We defined Akt-positive patients as those showing strong staining with at least one of the different Akt antibodies. In part this was made to gain statistical power, but it may also be motivated from a biological point of view. The downstream targets relevant to cancer development are probably shared by the different Akt kinases [42]. Furthermore, some cells with activated Akt may not be recognised by the antibody against the phosporylated serine residue at position 473, as this is not the only phosporylation site of Akt.

In a previous study of 5 years versus 2 years of tamoxifen treatment, we found a decreased benefit from prolonged treatment in relation to erbB2 overexpression [29]. The erbB2 status failed to be predictive in the present study, which is similar to the results presented by Berry et al. [43]. In both these studies tamoxifen was given in addition to chemotherapy, which makes the interaction between erbB2 and treatment more complicated. However, too small a number of ER+/erbB2+ patients may be another reason for the lack of statistical significance.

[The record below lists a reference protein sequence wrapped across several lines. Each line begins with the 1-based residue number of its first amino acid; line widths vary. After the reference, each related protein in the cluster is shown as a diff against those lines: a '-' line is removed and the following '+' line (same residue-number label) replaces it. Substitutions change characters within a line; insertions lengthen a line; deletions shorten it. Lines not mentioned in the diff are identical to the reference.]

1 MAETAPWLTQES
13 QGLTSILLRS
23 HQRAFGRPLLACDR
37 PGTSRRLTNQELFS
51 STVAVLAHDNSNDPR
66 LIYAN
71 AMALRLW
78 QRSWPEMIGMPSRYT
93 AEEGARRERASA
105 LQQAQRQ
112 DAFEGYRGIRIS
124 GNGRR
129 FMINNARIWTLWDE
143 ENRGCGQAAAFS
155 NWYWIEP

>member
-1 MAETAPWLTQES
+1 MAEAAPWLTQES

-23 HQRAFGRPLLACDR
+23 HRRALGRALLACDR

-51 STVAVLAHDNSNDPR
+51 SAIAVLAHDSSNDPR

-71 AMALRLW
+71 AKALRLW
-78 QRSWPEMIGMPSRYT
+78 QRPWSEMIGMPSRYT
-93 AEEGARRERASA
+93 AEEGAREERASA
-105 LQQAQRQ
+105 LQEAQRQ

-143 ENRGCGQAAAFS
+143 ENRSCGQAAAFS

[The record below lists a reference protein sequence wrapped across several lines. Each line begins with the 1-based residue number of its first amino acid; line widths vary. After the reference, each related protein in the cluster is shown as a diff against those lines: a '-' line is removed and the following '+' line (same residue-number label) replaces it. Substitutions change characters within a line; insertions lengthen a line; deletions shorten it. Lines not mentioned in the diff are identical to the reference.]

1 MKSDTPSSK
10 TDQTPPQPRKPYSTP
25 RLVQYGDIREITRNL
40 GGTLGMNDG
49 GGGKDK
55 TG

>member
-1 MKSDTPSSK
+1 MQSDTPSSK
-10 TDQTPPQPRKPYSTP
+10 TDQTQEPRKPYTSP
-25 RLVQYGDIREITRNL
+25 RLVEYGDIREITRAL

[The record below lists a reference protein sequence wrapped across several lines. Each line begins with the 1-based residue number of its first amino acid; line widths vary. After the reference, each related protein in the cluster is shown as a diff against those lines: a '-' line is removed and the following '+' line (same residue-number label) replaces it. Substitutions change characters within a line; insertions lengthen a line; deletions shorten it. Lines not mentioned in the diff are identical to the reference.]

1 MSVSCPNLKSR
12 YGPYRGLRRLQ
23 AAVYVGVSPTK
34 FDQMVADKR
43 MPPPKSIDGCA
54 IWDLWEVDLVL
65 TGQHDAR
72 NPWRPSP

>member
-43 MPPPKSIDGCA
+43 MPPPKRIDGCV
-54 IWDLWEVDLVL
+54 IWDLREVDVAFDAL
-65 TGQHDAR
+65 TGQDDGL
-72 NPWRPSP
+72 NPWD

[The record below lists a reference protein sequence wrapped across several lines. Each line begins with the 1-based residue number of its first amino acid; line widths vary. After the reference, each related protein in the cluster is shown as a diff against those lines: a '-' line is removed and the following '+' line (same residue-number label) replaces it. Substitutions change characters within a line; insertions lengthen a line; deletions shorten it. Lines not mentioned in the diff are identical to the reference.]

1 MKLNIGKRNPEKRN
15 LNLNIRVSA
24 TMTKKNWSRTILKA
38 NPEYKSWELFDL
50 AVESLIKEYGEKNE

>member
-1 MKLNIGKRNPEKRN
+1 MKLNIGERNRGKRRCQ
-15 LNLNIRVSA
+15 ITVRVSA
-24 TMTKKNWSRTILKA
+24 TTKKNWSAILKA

Some experimental studies have found an interaction between the activity of Akt and the response to cytotoxic agents. Ovarian cancer cells overexpressing Akt were more resistant to paclitaxel than cancer cells expressing low Akt levels [6]. Inhibitors of PI3-K were found to increase apoptosis induced by UV treatment and hypoxia in breast cancer cells overexpressing erbB2 [35]. Decreased response to different cytotoxic drugs and gamma irradiation was reported in human glioblastoma cells after treatment with the multifunctional growth factor scatter factor/hepatocyte growth factor, which activates the PI3-K/Akt pathway [44]. Activation of Akt by scatter factor/hepatocyte growth factor not only inhibited apoptosis after DNA damage, but also activated DNA repair [45]. Altiok et al. [46] showed that the multifunctional BRCA1 protein, which is implicated in DNA repair, is phosphorylated by Akt after treatment with heregulin.